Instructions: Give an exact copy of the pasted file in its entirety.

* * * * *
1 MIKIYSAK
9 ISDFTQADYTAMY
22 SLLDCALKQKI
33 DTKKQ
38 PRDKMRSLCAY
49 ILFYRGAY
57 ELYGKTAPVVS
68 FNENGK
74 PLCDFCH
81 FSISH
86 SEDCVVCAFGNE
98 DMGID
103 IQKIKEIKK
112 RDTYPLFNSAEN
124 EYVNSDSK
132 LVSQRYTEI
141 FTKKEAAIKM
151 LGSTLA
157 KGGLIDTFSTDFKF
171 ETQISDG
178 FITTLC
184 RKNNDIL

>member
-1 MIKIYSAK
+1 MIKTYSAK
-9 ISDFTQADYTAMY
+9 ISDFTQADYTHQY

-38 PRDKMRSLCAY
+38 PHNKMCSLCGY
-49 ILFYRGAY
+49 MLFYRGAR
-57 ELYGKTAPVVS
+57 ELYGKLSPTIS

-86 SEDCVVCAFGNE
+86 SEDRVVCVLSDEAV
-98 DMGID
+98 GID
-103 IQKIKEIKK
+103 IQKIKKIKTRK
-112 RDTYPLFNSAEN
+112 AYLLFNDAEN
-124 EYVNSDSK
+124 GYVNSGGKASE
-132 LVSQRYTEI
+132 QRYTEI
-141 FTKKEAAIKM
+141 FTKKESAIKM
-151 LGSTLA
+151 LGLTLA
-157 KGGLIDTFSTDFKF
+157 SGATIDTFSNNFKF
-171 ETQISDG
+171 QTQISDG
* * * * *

1 MIKIYSAK
9 ISDFTQADYTAMY
22 SLLDCALKQKI
33 DTKKQ
38 PRDKMRSLCAY
49 ILFYRGAY
57 ELYGKTAPVVS
68 FNENGK
74 PLCDFCH
81 FSISH
86 SEDCVVCAFGNE
98 DMGID
103 IQKIKEIKK
112 RDTYPLFNSAEN
124 EYVNSDSK
132 LVSQRYTEI
141 FTKKEAAIKM
151 LGSTLA
157 KGGLIDTFSTDFKF
171 ETQISDG
178 FITTLC
184 RKNNDIL

>member
-1 MIKIYSAK
+1 MIKTYSAK
-9 ISDFTQADYTAMY
+9 ISDFTQADYTHQY

-38 PRDKMRSLCAY
+38 PHNKMCSLCGY
-49 ILFYRGAY
+49 MLFYRGAR
-57 ELYGKTAPVVS
+57 ELYGKLSPTIS

-86 SEDCVVCAFGNE
+86 SEDRVVCVLSDEAV
-98 DMGID
+98 GID
-103 IQKIKEIKK
+103 IQKIKKIKTRK
-112 RDTYPLFNSAEN
+112 AYLLFNDAEN
-124 EYVNSDSK
+124 GYVNSGGKASE
-132 LVSQRYTEI
+132 QRYTEI
-141 FTKKEAAIKM
+141 FTKKESAIKM
-151 LGSTLA
+151 LGLTLA
-157 KGGLIDTFSTDFKF
+157 SGATIDTFSNNFKF
-171 ETQISDG
+171 QTQISDG